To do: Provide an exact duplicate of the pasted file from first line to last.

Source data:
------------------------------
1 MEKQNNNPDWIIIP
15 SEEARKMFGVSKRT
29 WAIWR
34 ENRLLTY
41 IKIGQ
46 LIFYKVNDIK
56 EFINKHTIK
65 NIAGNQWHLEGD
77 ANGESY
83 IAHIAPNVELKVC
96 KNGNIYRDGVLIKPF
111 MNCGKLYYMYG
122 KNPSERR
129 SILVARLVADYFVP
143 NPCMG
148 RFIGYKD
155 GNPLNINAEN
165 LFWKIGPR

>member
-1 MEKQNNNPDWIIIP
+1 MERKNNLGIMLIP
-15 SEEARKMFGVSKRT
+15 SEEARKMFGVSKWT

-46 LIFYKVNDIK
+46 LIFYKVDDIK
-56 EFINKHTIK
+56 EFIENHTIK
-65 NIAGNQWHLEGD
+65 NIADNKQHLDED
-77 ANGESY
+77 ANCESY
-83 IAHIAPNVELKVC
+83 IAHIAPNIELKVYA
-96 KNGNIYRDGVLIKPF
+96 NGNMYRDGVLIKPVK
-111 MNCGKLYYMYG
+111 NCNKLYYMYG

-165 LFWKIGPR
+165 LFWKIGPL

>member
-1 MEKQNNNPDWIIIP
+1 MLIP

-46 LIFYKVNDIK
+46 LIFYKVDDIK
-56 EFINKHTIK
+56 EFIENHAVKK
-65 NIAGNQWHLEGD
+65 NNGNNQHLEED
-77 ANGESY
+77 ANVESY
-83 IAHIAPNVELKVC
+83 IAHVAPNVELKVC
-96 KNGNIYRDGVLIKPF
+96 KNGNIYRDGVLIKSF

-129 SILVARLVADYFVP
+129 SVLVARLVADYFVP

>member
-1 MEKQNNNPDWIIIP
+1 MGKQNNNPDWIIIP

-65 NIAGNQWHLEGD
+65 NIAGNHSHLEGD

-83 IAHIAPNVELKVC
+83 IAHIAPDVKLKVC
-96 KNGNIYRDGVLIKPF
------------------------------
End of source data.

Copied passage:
1 MEKQNNNPDWIIIP
15 SEEARKMFGVSKRT
29 WAIWR
34 ENRLLTY
41 IKIGQ
46 LIFYKVNDIK
56 EFINKHTIK
65 NIAGNQWHLEGD
77 ANGESY
83 IAHIAPNVELKVC
96 KNGNIYRDGVLIKPF
111 MNCGKLYYMYG
122 KNPSERR
129 SILVARLVADYFVP
143 NPCMG
148 RFIGYKD
155 GNPLNINAEN
165 LFWKIGPR

>member
-1 MEKQNNNPDWIIIP
+1 MERKNNLGIMLIP
-15 SEEARKMFGVSKRT
+15 SEEARKMFGVSKWT

-46 LIFYKVNDIK
+46 LIFYKVDDIK
-56 EFINKHTIK
+56 EFIENHTIK
-65 NIAGNQWHLEGD
+65 NIADNKQHLDED
-77 ANGESY
+77 ANCESY
-83 IAHIAPNVELKVC
+83 IAHIAPNIELKVYA
-96 KNGNIYRDGVLIKPF
+96 NGNMYRDGVLIKPVK
-111 MNCGKLYYMYG
+111 NCNKLYYMYG

-165 LFWKIGPR
+165 LFWKIGPL

>member
-1 MEKQNNNPDWIIIP
+1 MLIP

-46 LIFYKVNDIK
+46 LIFYKVDDIK
-56 EFINKHTIK
+56 EFIENHAVKK
-65 NIAGNQWHLEGD
+65 NNGNNQHLEED
-77 ANGESY
+77 ANVESY
-83 IAHIAPNVELKVC
+83 IAHVAPNVELKVC
-96 KNGNIYRDGVLIKPF
+96 KNGNIYRDGVLIKSF

-129 SILVARLVADYFVP
+129 SVLVARLVADYFVP

>member
-1 MEKQNNNPDWIIIP
+1 MGKQNNNPDWIIIP

-65 NIAGNQWHLEGD
+65 NIAGNHSHLEGD

-83 IAHIAPNVELKVC
+83 IAHIAPDVKLKVC
-96 KNGNIYRDGVLIKPF